Barbara kissed her daughter’s cheek and Violet made her way to the door. She checked her reflection in the mirror for two seconds before she headed out. Her dark brown hair was long, her face was pale, but her purple-blue eyes were shining bright. If she had more time in the morning, she would’ve put on some make up, but there was no time for pleasantries. Her shift at the local coffee shop starts in fifteen minutes and she should be out the door by now. So without a second thought, Violet shrugged and left the house.
* * * * * * * * * * * * * * * * * * * * * * * * * * * * * * * * * * * * * * * *
Walking out of the house, Violet quickly raced to the bus stop and she managed to catch the incoming bus going downtown. After a ten minute ride later, she arrived at her stop and made her way to the coffee shop. Within minutes, Violet already got her apron on and she was manning the register at the coffee shop.
“Welcome to City Coffee, what can I get you today?” Violet greeted her first customer of the day. This was a line she had spoken so many times in her life, it came out like a reflex. She didn’t even have to look up from the register, she’d just hear their order, punch it in, and quickly make the drink.
“Violet? Violet Carvey?” the girl standing in front of her said. Violet looked up from the register and saw a familiar face. It was a girl about her age and she might’ve seen this girl around school before.
“Oh, hey. You’re… Nicole, right?”
“Yeah, we took AP Calc together!”
“That’s right, how are you?” Violet smiled.
“I’m good. I’m with Hanson and Ashley. You remember them?” Nicole turned to the glass windows and waved at her friends standing outside. “Guys, look, it’s Violet! Our Valedictorian!”
“Oh, yeah,” Violet laughed nervously and waved at the people outside. They were waving at her and mouthing ‘hi’.
“I go here all the time, I didn’t know you work here,” Nicole said.
“Only almost every day,” Violet turned her eyes back to the register. “So what can I get you?”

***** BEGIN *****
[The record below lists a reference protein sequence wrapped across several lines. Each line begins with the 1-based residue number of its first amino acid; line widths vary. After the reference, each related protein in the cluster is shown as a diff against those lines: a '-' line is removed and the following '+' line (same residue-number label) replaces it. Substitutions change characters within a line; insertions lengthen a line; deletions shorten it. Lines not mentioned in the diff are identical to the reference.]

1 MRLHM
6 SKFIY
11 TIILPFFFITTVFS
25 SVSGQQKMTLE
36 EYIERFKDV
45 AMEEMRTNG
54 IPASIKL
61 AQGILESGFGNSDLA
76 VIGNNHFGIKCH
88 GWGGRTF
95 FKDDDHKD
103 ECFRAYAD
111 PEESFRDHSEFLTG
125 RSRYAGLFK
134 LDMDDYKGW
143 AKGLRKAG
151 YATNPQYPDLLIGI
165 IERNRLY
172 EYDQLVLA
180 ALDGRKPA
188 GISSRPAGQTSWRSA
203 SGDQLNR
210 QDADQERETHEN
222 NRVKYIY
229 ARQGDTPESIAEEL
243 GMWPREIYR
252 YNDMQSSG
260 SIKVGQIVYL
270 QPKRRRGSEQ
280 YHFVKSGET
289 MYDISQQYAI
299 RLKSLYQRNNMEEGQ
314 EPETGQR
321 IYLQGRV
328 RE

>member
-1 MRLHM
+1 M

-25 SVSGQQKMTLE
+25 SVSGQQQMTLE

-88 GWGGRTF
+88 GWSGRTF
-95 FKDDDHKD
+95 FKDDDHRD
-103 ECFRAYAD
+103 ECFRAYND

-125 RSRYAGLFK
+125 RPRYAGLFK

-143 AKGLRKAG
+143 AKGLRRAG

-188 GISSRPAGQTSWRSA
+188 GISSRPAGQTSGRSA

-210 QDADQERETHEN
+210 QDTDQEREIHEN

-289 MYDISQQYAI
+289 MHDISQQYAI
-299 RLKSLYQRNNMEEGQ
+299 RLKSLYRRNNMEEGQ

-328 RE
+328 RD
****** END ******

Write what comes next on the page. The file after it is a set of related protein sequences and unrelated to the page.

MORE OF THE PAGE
“An iced latte please,”
“Coming right up,”
Violet punched the order and turned to the coffee station. Her hands were skillfully working the coffee machine. She loved the smell of freshly ground coffee and she found making coffees to be a therapeutic act. She’d prefer if people didn't talk to her when she was making them, but Nicole didn’t know that. She was too excited to run into a high school friend, so she kept chatting.
“I can’t believe that high school’s already over. Can you?” she said.
“Time sure flies,” Violet replied shortly.
“I know, I’m excited about college though. I’m going to Georgetown,”
“Georgetown’s a great school, congratulations,”
“Thanks. And I heard you got a full-ride scholarship to Harvard. Is that true?”
“That’s so cool! When are you leaving?”
“I’m not going to Harvard,”
“What?” Nicole squeaked so loud, people nearby turned their heads to her.
“I had to turn it down,” Violet shrugged simply.
“You turned down a full-ride scholarship to Harvard?!”
“Yeah. I wish I could go, but I can’t be too far away from New Jersey right now. My mom needs me,” she gave Nicole a weak smile and turned back to the coffee she was making.
“Aw. You’re such a good person, Vi,” Nicole pouted and sighed. “I don’t know if I could do that if I were you,”
“Here’s your ice latte. That’ll be 3.75,” Violet put the drink on the counter.
“Here you go, keep the change,” Nicole handed her a five dollar bill.
Nicole took the drink and smiled. Violet smiled politely back and turned her attention to the next customer. Nicole took the hint and she headed outside.
“Hi, welcome to City Coffee, what can I get you?”
* * * * * * * * * * * * * * * * * * * * * * * * * * * * * * * * * * * * * * * *
Violet’s shift at the coffee shop ended at around 5 PM. She was tired from standing around all day, but the day wasn’t over yet. She took a quick dinner break before jumping into another bus, this time it was heading to The Union in Jersey City.
Ever since she graduated high school and she wasn’t going to college, Violet thought about filling her time with as much work as she could. Not only that her mother needed money for treatment, but the Carvey family still owed a lot of money to a lot of people. She had to do her part to help chip in any way she could.